Wealth - The Collection Market
By Ellen Paris
“Today people are buying hot new artists and trying to guess which names will escalate quickly,” Loesberg notes. Some collectors think they can “flip” an emerging artist’s work as though it were undervalued real estate.
Loesberg discourages this practice. “You might make money or you may have to hold on, hoping that artist will eventually become marketable.” To Loesberg, buying art is similar to purchasing tech stocks in the ’90s. “It’s all speculative,” she says.
Thom Gianetto, co-owner of Palm Desert’s Edenhurst Gallery, knows market dynamics. “Right now, early California and American painters are very desirable,” he says. “American painters have been rediscovered. Early Modernists from the ’30s, ’40s, and ’50s are coming into their own.”
Gianetto quickly points out, “If you buy mediocre work of an artist or a mediocre artist, the passage of time won’t change that.” Don’t buy an autograph, he advises. Always buy a good example of an artist’s work, even if it’s a small piece. Or buy a “gem” by a lesser-known artist.
James Carona of Palm Desert’s Heather James Art & Antiquities has seen major appreciation for top-tier, post-war contem-porary and Pop artists such as Willem de Kooning and Andy Warhol. Russian and Chinese buyers showcase their newfound wealth by snapping up Picasso and Monet. Carona advises clients to “leave trading and speculating to the art dealers, and don’t invest more than 10 percent of your net worth in art.”
Thomas Danzinger, an attorney and columnist for Art & Antiques, doesn’t like the “art funds” being pitched as investment vehicles. “They haven’t proven to be successful, and many are folding with investors losing money,” he says.
Living near the vibrant art scene of Los Angeles makes it easy to say informed. Galleries continually host new exhibitions, while the area’s major museums snag important shows. “You must know what’s going on. Otherwise, you’re stabbing in the dark,” Loesberg says.
“The best way to look at art, buy art, and one of the most effective ways to see what’s going on are the international art fairs,” says Katherine Hough, chief curator for Palm Springs Art Museum. For example, in December, Art Basel Miami Beach (sister event of Art Basel in Switzerland) exhibits quality art from all over the world. It is heavily vetted, and only works by the best 20th and 21st century artists are shown. Also check out satellite exhibitions. Danzinger cites their importance. “It’s where prices are set these days in the contemporary art market,” he says. For complete listings, consult Art + Auction, a must-read publication for collectors.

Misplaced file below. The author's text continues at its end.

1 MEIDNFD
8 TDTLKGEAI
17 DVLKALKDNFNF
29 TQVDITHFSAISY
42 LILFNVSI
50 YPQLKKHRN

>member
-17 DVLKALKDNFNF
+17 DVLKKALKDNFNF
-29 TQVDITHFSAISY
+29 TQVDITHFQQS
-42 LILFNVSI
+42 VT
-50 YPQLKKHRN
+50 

Consider other mediums besides fine art for investment opportunities. Black-and-white vintage and midcentury photography is hot now. Architectural drawings, renderings, and sketches also are generating interest. “This is a new area for collectors,” Hough says. “Palm Springs, with all the interest in midcentury architecture, is a perfect spot for collecting.”
Listen to Nicholas Lowry, president and principal auctioneer of New York’s Swann Auction Galleries, which specializes in antique books, photographs, maps, and fine art on paper. “Today I tell clients. ‘Buy what you like, enjoy it, and then sell it later on when you need money.’”
Karen Keane, CEO of Boston’s Skinner Auction House and Appraisal Service, thinks “the lower end of the antique American furniture market still has value left.” Select a specific style and start collecting. Look to 17th, 18th, and 19th century European furniture and decorative arts for additional buying opportunities.
Christine Weiner, a certified estate and trust lawyer specialist in Indian Wells, stresses the importance of frequent and current appraisals. “They will determine what estate tax problems you may face as your collection increases in value,” she says.
Collecting adds another dimension to an investment portfolio. Just as you would with stocks, seek out experts, conduct due diligence, and refrain from impulse buying and selling.
— Ellen Paris